In their book The Writing Revolution, Judith Hochman and Natalie Wexler argue that sentences rather than paragraphs are the ‘building blocks’ of good writing. They reason that many students simply don’t have mental ‘bandwidth’ to cope simultaneously with the grammar, syntax, spelling and punctuation, as well as the meaning they are trying to convey: the imposition of cognitive load is far too great.
I want to take this further. While not disagreeing that the ability to write well-constructed sentences is a must, the beginning of good writing comes before writing sentences: it begins with the word and word building, which if taught well, quickly leads on to good sentence writing.
From little acorns do mighty oak trees grow
A high-quality phonics approach teaches young children reading and writing from the beginning and the secret to great writing is to create a schema for sounds and spellings on which we build, layer by layer, all the formal ingredients of sentence construction, including punctuation.
Let me give an example. When children start school in Reception, we spend the first two weeks teaching the spellings < a > < i > < m > < s > < t > to build, read and spell words like ‘mat’, ‘sat’ and ‘sit’. And, if during the following two weeks, these are followed by < n > < o > and < p >, bearing in mind that we always teach them in the context of real words with which the children are already familiar, this would already give us over thirty words the children have been taught to read and to write.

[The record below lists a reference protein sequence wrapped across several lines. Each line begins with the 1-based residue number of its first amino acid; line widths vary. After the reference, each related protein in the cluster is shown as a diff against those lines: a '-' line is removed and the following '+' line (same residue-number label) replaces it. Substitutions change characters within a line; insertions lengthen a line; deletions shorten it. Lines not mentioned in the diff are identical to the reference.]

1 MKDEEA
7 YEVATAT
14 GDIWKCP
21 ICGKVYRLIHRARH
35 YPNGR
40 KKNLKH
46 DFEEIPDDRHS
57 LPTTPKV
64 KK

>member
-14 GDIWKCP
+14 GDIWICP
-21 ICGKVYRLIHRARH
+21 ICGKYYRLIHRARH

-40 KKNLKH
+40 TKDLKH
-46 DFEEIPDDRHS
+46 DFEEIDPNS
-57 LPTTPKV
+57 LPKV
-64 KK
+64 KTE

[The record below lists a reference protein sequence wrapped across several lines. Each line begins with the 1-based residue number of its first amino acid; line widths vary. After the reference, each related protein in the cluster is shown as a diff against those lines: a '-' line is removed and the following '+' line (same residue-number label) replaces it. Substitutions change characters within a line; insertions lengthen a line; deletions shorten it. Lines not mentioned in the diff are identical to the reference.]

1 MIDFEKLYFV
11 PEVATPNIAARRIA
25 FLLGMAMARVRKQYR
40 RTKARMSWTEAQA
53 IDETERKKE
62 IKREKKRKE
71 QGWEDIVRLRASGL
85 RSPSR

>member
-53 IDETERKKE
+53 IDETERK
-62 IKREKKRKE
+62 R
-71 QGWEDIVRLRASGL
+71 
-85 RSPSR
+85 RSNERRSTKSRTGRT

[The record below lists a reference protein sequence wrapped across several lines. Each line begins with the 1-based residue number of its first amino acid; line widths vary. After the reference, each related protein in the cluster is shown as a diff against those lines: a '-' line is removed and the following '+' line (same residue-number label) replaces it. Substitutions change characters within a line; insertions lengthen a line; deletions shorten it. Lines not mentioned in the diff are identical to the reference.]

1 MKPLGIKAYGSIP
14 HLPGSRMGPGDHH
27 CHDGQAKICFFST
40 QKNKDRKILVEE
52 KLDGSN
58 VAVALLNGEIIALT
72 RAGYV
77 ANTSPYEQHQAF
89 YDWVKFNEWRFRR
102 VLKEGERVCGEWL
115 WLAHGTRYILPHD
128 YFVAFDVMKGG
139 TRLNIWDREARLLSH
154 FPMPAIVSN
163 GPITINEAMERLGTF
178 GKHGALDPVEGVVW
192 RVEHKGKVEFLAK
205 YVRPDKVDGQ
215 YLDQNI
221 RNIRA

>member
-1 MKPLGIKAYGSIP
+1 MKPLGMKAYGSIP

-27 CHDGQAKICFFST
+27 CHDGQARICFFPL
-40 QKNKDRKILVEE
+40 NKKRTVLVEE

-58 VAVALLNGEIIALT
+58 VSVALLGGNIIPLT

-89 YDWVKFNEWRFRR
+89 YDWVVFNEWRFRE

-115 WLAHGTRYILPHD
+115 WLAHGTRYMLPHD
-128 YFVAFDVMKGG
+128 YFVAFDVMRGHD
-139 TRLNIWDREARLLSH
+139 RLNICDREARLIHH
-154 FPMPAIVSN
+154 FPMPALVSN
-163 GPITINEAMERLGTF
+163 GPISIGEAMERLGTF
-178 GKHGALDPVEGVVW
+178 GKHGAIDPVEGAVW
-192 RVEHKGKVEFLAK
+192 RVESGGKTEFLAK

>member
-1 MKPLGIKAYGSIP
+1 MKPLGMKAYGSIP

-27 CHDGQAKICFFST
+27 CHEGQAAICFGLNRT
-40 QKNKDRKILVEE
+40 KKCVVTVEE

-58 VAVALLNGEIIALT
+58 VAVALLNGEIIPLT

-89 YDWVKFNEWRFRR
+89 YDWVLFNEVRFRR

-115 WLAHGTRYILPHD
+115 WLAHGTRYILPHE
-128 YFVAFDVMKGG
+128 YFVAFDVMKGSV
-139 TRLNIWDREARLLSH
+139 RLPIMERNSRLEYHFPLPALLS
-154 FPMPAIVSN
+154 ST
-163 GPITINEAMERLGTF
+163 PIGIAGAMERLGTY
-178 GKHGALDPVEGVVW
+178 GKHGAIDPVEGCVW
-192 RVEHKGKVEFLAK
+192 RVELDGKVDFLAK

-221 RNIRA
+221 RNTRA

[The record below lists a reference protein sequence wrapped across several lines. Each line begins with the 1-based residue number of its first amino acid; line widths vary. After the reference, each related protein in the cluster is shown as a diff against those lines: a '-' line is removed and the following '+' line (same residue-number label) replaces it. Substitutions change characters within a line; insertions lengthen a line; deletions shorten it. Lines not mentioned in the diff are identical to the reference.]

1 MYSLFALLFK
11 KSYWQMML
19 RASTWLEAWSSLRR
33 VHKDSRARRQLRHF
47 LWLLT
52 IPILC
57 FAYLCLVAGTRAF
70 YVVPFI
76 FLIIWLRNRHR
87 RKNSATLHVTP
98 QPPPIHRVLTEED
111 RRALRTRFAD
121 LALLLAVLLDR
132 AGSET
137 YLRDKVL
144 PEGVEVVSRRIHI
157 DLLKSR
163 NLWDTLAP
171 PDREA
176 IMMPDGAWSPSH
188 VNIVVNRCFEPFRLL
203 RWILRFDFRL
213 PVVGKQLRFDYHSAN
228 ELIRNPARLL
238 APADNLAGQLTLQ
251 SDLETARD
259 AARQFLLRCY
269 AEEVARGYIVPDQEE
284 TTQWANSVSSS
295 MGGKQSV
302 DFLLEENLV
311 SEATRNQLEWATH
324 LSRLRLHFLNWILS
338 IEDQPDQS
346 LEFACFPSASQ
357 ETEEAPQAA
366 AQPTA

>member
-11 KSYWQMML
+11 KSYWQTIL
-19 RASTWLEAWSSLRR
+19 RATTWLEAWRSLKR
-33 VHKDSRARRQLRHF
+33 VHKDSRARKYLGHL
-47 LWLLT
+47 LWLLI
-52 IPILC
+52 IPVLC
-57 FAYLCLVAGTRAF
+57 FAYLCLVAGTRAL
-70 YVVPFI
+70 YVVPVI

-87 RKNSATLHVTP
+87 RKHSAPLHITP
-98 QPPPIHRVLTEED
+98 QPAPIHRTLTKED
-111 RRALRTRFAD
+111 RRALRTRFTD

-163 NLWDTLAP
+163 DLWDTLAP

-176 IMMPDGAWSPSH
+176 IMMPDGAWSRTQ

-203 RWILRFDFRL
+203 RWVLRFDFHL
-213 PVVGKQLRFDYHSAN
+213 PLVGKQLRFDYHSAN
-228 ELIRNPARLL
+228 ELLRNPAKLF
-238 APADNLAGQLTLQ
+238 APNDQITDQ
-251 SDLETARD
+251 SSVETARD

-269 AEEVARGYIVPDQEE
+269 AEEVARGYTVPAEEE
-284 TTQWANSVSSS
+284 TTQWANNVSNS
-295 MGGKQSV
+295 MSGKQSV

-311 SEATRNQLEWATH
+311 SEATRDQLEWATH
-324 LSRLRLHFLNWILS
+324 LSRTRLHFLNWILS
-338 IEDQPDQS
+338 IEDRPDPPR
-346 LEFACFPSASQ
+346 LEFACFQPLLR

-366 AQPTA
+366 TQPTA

That’s four weeks, spending half an hour a day teaching eight sound-spelling correspondences, practising every day through word building, word reading, sound swapping and playing games linking sounds to spellings (already taught). This is the fertile ground from which our nascent oak trees begin to mature.
The practice of the skills has shown over and over again that what is at first slow and ponderous quickly speeds up enabling the learner to perform more than one task at a time. How so? Because the underlying operations are taught to automaticity, and automaticity is central to developing expertise.
After the first five sound-spelling correspondences, we add to the mix words containing SSCs which haven’t as yet been taught formally. These would include words like ‘the’ and ‘of’. When reading, the children would be assisted by the teacher to read words like this by the teacher saying, “This,” pointing to the word ‘the’, “is ‘the’. Say ‘the’ here.” And that’s exactly what the children do. They say ‘the’ as they read it.
As any phonics teacher using ‘decodable’ readers knows, reading the sentence ‘The man sat on a mat’ is now a straightforward matter. The teacher helps with the word ‘the’ and the children read everything else. At first, as I’ve explained, progress is slow and children will say the sounds and read the words. However, as with all skilled activities, the speed picks up and they begin to read faster by reading whole words – not because they are memorising those words but because familiarisation with the sound-spelling correspondences and the skills of segmenting and blending sounds together to make recognisable words start to happen under the level of conscious attention. In other words, it is becoming instantaneous and begins to look something more like adults reading. Moreover, the greater the opportunities to practise, the more accurate, fluent and more seamless the skills become.